When Sharp moved into his first formally outfitted Taos studio in the summer of 1910, referred to by him at the time as “my chapel studio,” he was unable to produce a thing. Just as he was prepared to embark on work in the new space, “easel, boxes and everything ready,” his wife Addie fell ill, and the couple promptly left Taos for Pasadena in hopes of a panacea. (letter Sharp to Gest, 9/12/1910, Sharp Papers)
By 1912 though, Sharp was back in Taos and busy at work. In that chapel studio, he painted a number of significant canvases. Sharp had, in about 1912, just begun to employ Crucita, a Taos Pueblo woman, as his prime model. She would pose prominently in several paintings in these years including Pottery Decorators (Record 58) which was sent to the San Diego Panama California Exposition two years later.
In 1913 he painted Crucita into a dual portrait for Phoebe Hearst, Francisco and Crucita, which she purchased later that year. (Record 202) It was close in its presentation to this solo version of his model.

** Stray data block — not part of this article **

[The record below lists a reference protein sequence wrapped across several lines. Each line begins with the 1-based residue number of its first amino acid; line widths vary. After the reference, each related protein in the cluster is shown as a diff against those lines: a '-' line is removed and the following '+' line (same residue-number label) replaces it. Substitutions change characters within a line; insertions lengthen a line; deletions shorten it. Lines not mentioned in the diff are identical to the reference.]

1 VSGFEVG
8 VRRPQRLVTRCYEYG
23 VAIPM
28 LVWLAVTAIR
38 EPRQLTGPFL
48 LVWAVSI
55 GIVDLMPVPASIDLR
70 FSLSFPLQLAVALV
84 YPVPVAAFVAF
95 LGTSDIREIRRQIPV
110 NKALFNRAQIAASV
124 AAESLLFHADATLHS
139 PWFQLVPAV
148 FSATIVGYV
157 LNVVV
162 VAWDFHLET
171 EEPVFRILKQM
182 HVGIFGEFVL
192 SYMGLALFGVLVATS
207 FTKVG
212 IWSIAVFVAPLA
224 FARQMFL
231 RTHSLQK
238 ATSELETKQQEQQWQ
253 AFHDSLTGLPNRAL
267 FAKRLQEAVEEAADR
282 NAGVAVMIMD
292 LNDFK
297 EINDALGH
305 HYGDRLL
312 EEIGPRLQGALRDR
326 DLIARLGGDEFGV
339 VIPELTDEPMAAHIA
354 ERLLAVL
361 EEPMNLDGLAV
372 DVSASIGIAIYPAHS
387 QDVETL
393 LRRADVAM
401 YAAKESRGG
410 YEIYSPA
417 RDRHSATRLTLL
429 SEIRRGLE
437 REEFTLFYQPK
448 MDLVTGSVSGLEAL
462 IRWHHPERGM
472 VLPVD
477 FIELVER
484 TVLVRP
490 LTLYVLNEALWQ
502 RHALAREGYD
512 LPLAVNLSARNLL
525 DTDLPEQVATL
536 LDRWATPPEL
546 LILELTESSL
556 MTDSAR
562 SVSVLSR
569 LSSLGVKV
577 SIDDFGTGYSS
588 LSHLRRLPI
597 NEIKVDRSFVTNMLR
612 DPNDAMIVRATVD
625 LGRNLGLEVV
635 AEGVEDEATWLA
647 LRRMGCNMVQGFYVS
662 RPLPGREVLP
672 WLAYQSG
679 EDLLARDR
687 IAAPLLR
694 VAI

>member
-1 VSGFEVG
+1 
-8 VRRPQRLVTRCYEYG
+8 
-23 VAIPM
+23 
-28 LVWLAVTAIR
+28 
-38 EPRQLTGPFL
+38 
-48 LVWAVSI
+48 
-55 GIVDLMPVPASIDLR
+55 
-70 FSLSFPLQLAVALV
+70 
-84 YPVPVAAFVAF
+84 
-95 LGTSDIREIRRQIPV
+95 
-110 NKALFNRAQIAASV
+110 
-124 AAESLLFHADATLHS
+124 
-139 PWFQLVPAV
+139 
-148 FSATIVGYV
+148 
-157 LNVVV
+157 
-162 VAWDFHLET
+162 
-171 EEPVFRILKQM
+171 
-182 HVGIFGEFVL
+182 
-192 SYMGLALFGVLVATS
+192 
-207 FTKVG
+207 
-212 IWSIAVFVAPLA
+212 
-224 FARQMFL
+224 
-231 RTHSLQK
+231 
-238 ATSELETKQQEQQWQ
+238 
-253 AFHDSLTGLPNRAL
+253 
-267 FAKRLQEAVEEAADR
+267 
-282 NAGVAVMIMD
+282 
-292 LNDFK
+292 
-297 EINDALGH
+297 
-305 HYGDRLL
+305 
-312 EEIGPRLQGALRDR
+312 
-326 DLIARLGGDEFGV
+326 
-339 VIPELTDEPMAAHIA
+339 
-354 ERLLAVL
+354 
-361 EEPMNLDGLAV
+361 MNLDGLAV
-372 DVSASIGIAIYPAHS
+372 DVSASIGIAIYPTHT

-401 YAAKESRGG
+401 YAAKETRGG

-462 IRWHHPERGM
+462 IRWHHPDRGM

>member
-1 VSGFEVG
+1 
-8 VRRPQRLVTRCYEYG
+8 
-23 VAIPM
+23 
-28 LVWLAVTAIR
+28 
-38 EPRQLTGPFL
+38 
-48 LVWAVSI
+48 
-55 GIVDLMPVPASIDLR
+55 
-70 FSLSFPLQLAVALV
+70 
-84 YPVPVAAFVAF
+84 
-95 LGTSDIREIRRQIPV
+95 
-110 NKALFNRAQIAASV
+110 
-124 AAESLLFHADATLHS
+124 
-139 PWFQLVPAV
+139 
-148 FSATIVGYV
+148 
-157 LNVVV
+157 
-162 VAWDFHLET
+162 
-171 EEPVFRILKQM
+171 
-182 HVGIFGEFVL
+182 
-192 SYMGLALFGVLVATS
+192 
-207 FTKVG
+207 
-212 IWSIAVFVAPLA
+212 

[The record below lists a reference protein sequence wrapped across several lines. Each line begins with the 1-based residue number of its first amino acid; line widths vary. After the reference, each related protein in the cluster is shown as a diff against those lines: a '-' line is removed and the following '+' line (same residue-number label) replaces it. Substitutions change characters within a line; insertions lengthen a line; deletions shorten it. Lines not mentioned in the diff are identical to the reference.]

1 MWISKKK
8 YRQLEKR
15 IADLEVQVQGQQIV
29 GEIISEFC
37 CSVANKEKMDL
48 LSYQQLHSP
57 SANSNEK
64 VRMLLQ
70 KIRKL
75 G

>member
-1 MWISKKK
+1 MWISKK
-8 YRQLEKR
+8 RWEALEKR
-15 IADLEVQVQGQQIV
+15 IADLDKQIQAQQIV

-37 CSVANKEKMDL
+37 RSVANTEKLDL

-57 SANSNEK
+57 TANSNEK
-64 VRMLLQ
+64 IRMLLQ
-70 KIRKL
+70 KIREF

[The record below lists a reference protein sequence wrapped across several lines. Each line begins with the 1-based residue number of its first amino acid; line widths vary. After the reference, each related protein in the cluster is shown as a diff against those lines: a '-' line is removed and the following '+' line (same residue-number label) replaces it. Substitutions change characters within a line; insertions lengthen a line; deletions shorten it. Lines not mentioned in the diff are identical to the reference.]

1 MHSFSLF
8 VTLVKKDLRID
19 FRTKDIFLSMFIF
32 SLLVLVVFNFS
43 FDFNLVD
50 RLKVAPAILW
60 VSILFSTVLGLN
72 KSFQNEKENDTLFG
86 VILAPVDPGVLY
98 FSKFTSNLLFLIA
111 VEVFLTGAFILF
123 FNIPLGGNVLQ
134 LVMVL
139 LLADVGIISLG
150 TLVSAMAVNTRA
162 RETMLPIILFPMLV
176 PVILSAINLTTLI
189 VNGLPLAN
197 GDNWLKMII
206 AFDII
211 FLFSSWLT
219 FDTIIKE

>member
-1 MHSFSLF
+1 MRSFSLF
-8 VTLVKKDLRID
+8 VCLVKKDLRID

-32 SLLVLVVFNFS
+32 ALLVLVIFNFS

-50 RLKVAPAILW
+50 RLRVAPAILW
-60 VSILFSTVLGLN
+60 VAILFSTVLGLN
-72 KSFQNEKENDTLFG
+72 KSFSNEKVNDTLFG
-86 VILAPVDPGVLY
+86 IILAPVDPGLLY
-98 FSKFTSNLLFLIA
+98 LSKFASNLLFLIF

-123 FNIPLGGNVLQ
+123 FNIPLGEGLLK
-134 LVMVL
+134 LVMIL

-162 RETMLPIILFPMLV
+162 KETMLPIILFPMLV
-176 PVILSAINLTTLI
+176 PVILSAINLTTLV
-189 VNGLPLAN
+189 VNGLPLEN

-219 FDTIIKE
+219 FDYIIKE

This version of Crucita was exhibited in Cincinnati in 1913 and received remarkable accolades from the press regarding its achievement as a work of fine art rather than an ethnological rendition. One reviewer referred to this portrait as “a decorative scheme, a harmonious arrangement of simple lines and pleasing colors upon a soft gray background; a masterly piece of drawing and subtle coloring.” (Commercial Tribune, 11/23/1913) Crucita seems pensive, expressionless and self-contained, focused entirely on her thoughts. Nonetheless, she is also radiant and engaging.
Peter H. Hassrick